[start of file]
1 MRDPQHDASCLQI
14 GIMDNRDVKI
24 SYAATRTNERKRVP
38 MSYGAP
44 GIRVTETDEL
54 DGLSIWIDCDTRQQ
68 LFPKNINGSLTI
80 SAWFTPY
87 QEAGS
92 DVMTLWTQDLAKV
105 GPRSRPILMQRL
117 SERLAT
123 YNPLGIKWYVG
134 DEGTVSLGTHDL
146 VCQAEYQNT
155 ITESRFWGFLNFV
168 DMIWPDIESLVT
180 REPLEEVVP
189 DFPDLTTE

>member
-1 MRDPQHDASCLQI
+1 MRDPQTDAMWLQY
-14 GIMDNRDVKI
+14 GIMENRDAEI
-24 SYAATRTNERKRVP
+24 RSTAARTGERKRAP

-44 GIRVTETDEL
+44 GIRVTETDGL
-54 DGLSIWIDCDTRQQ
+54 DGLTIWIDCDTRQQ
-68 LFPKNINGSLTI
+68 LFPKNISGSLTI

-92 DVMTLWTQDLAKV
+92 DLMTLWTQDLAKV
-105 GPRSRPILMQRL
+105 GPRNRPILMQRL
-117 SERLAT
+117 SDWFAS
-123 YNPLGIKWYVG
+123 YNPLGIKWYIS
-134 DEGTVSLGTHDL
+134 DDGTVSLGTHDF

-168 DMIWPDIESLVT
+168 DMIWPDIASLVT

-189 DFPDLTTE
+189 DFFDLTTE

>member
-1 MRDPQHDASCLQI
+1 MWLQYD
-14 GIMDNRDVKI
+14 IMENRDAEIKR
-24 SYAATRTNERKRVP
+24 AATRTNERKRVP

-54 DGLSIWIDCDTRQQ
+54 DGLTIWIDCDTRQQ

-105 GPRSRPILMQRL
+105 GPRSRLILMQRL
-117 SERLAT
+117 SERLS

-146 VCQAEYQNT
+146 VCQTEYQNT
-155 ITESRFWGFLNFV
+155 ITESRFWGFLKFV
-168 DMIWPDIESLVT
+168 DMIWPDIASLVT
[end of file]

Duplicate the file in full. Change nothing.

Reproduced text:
1 MRDPQHDASCLQI
14 GIMDNRDVKI
24 SYAATRTNERKRVP
38 MSYGAP
44 GIRVTETDEL
54 DGLSIWIDCDTRQQ
68 LFPKNINGSLTI
80 SAWFTPY
87 QEAGS
92 DVMTLWTQDLAKV
105 GPRSRPILMQRL
117 SERLAT
123 YNPLGIKWYVG
134 DEGTVSLGTHDL
146 VCQAEYQNT
155 ITESRFWGFLNFV
168 DMIWPDIESLVT
180 REPLEEVVP
189 DFPDLTTE

>member
-1 MRDPQHDASCLQI
+1 MRDPQTDAMWLQY
-14 GIMDNRDVKI
+14 GIMENRDAEI
-24 SYAATRTNERKRVP
+24 RSTAARTGERKRAP

-44 GIRVTETDEL
+44 GIRVTETDGL
-54 DGLSIWIDCDTRQQ
+54 DGLTIWIDCDTRQQ
-68 LFPKNINGSLTI
+68 LFPKNISGSLTI

-92 DVMTLWTQDLAKV
+92 DLMTLWTQDLAKV
-105 GPRSRPILMQRL
+105 GPRNRPILMQRL
-117 SERLAT
+117 SDWFAS
-123 YNPLGIKWYVG
+123 YNPLGIKWYIS
-134 DEGTVSLGTHDL
+134 DDGTVSLGTHDF

-168 DMIWPDIESLVT
+168 DMIWPDIASLVT

-189 DFPDLTTE
+189 DFFDLTTE

>member
-1 MRDPQHDASCLQI
+1 MWLQYD
-14 GIMDNRDVKI
+14 IMENRDAEIKR
-24 SYAATRTNERKRVP
+24 AATRTNERKRVP

-54 DGLSIWIDCDTRQQ
+54 DGLTIWIDCDTRQQ

-105 GPRSRPILMQRL
+105 GPRSRLILMQRL
-117 SERLAT
+117 SERLS

-146 VCQAEYQNT
+146 VCQTEYQNT
-155 ITESRFWGFLNFV
+155 ITESRFWGFLKFV
-168 DMIWPDIESLVT
+168 DMIWPDIASLVT